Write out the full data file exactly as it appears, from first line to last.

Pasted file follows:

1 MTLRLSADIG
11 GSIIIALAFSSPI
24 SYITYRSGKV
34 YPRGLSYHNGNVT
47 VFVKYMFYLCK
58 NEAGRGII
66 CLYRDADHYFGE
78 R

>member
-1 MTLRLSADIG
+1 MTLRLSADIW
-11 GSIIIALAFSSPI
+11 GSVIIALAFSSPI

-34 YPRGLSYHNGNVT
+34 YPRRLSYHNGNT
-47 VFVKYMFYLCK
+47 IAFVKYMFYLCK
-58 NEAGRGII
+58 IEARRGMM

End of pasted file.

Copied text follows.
1 MTLRLSADIG
11 GSIIIALAFSSPI
24 SYITYRSGKV
34 YPRGLSYHNGNVT
47 VFVKYMFYLCK
58 NEAGRGII
66 CLYRDADHYFGE
78 R

>member
-1 MTLRLSADIG
+1 MTLRLSADIW
-11 GSIIIALAFSSPI
+11 GSVIIALAFSSPI

-34 YPRGLSYHNGNVT
+34 YPRRLSYHNGNT
-47 VFVKYMFYLCK
+47 IAFVKYMFYLCK
-58 NEAGRGII
+58 IEARRGMM